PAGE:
Businesses use surge protectors every day without thinking about them; however, they are an incredibly important piece of technology that can make the difference between a $20.00 and a $2,000.00 equipment replacement. While uncommon, a power surge can wreak havoc on computers, monitors, TV screens, smartphones, printers, routers, and any device connected to a power supply. Making sure your office devices are properly protected at the outlet is an efficient way to avoid a potential disaster recovery situation.
What is a Power Surge and What Does a Surge Protector Do?
A power surge, also known as a voltage surge, occurs when a power source delivers an increased voltage for more than three nanoseconds. Surges can occur from a wide range of events including lightning strikes, power grid problems, massive static electricity discharge, or a change in the building’s electric flow. A surge protector is a device that diverts extra electricity out through the grounding pin on its plug so that the higher voltage doesn’t reach any connected devices, thus avoiding damage.
It’s very easy for employees to fall into the habit of not using the proper protective practices for workplace devices. However, it is important to use the devices because the minimal upkeep costs mitigate risk for expensive damages.
- Choose the Right Features: Not all surge protectors are created equal; look for features like indicator lights, a UL rating (just having one rules out poorly constructed models), a clamping voltage under 400 volts, a joule rating of at least 600, and a minimal 1 nanosecond response time.
- Have Enough Available Outlets and Keep Spares on Hand: Preemptively avoid having employees plug devices directly into wall sockets by making sure the surge protectors in use at workstations, desks, and other electronic devices are at locations that have a handful of free outlets. Keep a few spare surge protectors available just in case.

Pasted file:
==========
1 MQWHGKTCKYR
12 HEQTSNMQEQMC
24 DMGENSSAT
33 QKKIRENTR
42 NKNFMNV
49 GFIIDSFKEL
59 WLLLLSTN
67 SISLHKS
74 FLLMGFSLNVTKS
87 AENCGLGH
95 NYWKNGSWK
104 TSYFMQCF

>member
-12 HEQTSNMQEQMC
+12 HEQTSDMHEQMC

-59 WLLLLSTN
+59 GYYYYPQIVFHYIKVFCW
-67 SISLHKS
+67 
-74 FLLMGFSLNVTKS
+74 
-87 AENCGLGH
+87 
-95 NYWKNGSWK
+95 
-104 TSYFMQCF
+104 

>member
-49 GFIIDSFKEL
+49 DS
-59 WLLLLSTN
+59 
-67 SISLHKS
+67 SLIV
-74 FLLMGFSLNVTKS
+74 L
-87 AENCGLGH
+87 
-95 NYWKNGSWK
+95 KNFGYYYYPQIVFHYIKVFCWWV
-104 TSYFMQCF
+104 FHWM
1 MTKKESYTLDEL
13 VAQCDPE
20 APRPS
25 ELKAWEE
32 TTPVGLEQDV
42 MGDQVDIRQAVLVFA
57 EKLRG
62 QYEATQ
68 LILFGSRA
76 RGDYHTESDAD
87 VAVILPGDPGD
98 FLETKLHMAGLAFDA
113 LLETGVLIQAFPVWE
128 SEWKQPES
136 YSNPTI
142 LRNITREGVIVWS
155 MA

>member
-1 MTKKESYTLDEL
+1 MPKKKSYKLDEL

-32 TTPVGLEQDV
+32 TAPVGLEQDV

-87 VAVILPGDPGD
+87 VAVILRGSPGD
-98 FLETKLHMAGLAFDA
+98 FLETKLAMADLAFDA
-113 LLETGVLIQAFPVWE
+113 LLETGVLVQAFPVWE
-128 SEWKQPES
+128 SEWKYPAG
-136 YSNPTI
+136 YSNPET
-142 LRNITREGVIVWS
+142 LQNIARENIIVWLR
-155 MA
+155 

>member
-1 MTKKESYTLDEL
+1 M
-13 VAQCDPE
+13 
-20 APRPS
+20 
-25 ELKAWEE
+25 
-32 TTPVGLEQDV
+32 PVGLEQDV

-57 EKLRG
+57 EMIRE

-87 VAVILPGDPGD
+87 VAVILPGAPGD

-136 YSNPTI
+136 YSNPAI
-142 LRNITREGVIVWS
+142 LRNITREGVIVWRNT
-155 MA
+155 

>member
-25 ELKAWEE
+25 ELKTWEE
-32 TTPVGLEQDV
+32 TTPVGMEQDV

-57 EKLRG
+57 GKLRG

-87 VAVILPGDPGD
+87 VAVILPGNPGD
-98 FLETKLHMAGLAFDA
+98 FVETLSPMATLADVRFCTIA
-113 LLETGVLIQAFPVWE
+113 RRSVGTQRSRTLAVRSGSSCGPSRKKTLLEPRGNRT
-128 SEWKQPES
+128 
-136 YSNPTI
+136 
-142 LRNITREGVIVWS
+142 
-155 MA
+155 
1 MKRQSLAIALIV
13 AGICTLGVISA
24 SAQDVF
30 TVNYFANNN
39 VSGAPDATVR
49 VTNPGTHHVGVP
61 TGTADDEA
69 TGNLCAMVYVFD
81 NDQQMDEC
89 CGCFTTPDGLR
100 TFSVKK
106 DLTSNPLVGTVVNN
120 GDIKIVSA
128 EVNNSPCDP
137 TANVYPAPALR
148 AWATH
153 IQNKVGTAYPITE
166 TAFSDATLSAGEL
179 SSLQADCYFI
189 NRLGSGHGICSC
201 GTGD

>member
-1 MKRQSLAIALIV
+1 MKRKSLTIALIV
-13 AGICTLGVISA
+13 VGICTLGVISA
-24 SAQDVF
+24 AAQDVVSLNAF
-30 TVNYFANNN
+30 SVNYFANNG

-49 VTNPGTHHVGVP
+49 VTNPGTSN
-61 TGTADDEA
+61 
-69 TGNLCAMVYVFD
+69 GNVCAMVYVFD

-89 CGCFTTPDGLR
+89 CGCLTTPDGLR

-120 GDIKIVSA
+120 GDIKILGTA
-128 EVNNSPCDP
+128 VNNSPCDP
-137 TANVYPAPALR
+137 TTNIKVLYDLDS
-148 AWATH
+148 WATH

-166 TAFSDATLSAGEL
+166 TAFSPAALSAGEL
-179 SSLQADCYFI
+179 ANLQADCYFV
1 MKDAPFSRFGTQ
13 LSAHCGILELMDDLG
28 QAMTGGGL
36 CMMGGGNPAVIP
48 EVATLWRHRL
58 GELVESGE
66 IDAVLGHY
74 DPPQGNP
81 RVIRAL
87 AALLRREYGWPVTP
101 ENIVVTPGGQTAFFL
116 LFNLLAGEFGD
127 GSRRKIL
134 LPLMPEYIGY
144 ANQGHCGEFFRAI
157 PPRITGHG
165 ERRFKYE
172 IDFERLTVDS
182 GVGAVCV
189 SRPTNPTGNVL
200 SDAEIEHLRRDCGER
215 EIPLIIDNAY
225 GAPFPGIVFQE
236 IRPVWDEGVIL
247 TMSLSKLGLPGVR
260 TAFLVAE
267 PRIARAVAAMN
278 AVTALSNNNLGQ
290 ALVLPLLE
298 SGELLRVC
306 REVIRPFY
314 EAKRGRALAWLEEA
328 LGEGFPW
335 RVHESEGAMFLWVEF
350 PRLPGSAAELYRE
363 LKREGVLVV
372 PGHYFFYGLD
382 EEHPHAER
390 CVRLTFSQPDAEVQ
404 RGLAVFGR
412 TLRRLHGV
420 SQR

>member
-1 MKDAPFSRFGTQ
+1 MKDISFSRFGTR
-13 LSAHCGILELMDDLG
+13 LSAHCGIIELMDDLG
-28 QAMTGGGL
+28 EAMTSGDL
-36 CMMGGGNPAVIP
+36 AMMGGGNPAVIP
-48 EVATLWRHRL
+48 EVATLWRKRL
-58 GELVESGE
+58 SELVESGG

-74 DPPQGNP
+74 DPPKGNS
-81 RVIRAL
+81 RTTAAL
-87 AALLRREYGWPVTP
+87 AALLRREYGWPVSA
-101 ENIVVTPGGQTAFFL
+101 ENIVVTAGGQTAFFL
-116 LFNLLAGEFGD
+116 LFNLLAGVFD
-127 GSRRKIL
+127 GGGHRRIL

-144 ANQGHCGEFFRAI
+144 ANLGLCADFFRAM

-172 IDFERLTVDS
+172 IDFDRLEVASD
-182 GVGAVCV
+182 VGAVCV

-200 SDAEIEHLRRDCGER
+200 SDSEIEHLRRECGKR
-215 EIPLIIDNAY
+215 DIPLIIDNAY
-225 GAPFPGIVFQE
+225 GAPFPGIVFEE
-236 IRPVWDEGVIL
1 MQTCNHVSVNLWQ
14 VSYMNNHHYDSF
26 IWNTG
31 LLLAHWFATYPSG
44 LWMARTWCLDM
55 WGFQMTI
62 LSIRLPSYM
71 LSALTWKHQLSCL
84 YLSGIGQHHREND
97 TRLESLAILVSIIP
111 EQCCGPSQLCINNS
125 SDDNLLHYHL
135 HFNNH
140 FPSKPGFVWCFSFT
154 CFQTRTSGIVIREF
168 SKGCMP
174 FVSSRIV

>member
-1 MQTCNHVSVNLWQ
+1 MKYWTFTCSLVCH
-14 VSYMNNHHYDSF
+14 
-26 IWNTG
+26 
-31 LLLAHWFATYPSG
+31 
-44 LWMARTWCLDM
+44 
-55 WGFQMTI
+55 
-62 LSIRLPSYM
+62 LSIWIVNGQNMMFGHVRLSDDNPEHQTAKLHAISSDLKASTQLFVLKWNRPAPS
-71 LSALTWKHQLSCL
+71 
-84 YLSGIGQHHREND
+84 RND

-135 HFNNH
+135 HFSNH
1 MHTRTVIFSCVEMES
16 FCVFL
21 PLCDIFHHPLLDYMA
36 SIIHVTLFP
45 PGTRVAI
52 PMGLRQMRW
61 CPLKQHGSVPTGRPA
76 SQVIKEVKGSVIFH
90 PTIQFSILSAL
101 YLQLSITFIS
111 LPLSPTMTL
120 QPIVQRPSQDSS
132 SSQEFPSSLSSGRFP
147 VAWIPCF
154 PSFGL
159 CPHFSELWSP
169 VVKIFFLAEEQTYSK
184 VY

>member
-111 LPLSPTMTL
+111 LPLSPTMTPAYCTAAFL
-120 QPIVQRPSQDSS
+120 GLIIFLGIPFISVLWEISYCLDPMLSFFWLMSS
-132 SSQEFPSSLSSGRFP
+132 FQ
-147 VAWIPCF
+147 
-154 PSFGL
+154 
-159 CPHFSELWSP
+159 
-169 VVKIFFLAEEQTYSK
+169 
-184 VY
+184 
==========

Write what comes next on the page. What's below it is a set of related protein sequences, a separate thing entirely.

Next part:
- Don’t Keep Splitters in Your Office: Power strips and surge protectors look very similar but have an extremely important difference: power strips are adapters that increase the number of available outlets for electronic devices and do not offer any voltage increase protection. If you have any in use, replace them.
- Don’t Daisy Chain: Do not connect surge protectors to other surge protectors, as this won’t provide any additional protection. Instead, it’s just more likely to cause a short.
- Connect Laptops and Smartphones to Surge Protectors: While devices that have their own built-in power source offer a small degree of voltage regulation protection, a surge protector is still necessary to protect these devices while charging spike. A substantial surge can still break these devices.
- Uninterruptible Power Source Alternative: A UPS device, also known as a battery backup, can be used in place of a surge protector for devices like desktop computers. These will also keep the devices working for a brief time in the event of a power outage.
- Replace Surge Protectors When Necessary: Some surge protectors have an indicator light that will tell you if the device has broken; replace these immediately. Protectors without indicator lights should be replaced if they are known to have deflected a substantial surge or are several years old.